The standard advice to unsung bloggers is to guest post, preferably on a high-profile blog that gets a lot of daily traffic. While this is a good way to build visibility, it can often take months before your blog is posted. (The more popular the blog, the longer the wait.)
A more traditional approach to increase your visibility is write for ezines (online magazines). Again, this is a time-consuming process. First you have to pitch your idea, then have it approved, and then wait for a slot. For those who need to build a platform now, all that waiting, often followed by the inevitable heartbreak of rejection, can be a strain. A third option is to precycle.
Let’s say you have written an informative, humorous, moving or any well-written piece that simply screams, "People need to read this!" In order to get these gems the immediate attention they deserve, you can post them on sites that get a lot of traffic, but don’t involve a long wait. It seems almost too good to be true.
The only catch is that all of these sites require that your work be 1) original (it is, it is!), and 2) that you post on their site first (it boosts their SEO to have first shot at original pieces). Because these sites are concerned about the quality of submissions, they will want to see examples of your writing before approving you. (This is easy if you’ve been devoting yourself to your writing.) After a short wait, you are good to go.
Where you precycle depends a lot on what you write. Some sites cater to people with a literary bent, others to the contemporary scene, and still others to more practical information and advice. If you do a Google search on “article submission websites” you will find lots of places to precycle.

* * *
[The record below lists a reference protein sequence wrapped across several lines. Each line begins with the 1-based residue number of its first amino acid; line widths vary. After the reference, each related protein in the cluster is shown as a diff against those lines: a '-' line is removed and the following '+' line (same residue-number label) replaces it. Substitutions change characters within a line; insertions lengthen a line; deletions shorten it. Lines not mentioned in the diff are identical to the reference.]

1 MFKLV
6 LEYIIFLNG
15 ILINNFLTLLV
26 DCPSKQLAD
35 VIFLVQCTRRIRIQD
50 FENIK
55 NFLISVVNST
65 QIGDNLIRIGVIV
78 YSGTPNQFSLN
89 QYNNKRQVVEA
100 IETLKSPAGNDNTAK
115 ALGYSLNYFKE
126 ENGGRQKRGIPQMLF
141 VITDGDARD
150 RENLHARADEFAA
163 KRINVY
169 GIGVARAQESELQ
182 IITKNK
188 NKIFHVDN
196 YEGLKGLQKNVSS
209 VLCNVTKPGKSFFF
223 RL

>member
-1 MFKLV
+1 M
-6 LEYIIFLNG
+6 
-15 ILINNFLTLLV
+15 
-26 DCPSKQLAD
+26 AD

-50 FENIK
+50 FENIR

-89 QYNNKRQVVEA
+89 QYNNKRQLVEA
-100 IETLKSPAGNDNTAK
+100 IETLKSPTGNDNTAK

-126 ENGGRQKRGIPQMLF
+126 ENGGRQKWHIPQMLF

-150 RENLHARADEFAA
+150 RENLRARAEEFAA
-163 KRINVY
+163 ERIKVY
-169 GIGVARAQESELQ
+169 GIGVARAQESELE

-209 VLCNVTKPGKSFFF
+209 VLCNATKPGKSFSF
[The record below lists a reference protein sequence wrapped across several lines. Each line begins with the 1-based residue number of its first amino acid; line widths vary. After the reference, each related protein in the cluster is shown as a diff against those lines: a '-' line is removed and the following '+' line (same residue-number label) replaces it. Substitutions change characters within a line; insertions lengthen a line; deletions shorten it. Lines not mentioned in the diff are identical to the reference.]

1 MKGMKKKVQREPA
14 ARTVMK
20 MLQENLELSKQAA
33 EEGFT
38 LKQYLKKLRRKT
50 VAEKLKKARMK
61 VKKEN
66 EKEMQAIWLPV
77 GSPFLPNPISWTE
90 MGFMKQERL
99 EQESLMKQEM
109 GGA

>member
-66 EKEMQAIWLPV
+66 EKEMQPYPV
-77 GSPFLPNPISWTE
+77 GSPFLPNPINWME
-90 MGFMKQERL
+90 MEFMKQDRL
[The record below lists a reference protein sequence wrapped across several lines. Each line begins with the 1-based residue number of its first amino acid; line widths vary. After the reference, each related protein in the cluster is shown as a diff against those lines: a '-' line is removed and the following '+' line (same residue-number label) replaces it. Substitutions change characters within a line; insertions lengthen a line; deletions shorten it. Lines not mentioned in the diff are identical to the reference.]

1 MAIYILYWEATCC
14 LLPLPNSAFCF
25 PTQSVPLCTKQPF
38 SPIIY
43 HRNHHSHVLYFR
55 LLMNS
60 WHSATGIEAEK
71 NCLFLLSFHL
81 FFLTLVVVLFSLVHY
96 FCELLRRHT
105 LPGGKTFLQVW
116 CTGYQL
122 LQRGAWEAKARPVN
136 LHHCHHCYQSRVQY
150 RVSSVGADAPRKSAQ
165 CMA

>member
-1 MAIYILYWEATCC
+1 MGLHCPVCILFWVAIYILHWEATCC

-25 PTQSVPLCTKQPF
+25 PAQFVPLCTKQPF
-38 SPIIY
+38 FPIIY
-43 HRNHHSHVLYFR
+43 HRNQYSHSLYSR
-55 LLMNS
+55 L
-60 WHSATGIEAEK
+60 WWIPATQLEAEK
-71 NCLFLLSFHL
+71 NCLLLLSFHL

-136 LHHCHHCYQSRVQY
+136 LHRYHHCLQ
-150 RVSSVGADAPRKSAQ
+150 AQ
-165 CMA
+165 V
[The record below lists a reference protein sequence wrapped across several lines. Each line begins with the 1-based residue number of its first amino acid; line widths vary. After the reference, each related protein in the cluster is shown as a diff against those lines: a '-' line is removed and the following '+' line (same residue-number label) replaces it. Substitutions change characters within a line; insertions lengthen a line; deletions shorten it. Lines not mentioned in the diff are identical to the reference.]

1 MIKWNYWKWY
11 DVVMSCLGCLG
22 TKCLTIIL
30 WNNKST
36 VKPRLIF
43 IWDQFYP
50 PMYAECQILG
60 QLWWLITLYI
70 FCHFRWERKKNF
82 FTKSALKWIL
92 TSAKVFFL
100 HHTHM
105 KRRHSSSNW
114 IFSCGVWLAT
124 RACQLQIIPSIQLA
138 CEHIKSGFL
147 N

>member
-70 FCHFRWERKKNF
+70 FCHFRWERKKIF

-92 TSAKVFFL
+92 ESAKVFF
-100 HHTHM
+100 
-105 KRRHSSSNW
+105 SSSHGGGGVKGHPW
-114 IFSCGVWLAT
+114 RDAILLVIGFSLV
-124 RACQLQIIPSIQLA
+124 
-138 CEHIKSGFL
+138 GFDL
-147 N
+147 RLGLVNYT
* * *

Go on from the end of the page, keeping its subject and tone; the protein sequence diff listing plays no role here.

In the meantime, here are some suggestions:
1) Blogcritics. "A sinister cabal of superior writers."
Everybody who’s anybody reads Blogcritics. (It’s got a global Alexa ranking of 23,796, which is quite good.) The audience tends to be young, so Blogcritics is far and away the best place to post reviews of anything contemporary (music, books, articles, TV shows, movies, culture, politics). But do not despair if you are an old codger. You can post other pieces as well. I’ve posted everything from medical articles to opinion pieces without a hitch. (Take a look at their “features” to get an idea of the range of topics.) The best thing about Blogcritics is that they syndicate their articles. That means your post could end up in an online newspaper. In Seattle. Make sure to read their guidelines carefully.
2. Buzzle. "Intelligent life on the web."
For all you fiction and poetry writers, Buzzle is a gift from heaven. Like Blogcritics, Buzzle appeals to a young audience, but unlike other high-ranking article sites, they welcome fiction and poetry. (Poetry!) Their audience is predominantly female. Buzzle does not allow URL links in their posts.
This is a high-quality free article site that prefers informative “evergreen” articles. An evergreen article is one that stands the test of time. You can read it a year from now, and it will still be relevant. The reason for their preference is that ArticlesBase, like many other free article services, is a resource for journals and ezines that need an article fast and don’t want to pay for it. Once you submit your article it could appear anywhere. You won’t get paid, but you will get exposure. No anchors or URLs are allowed.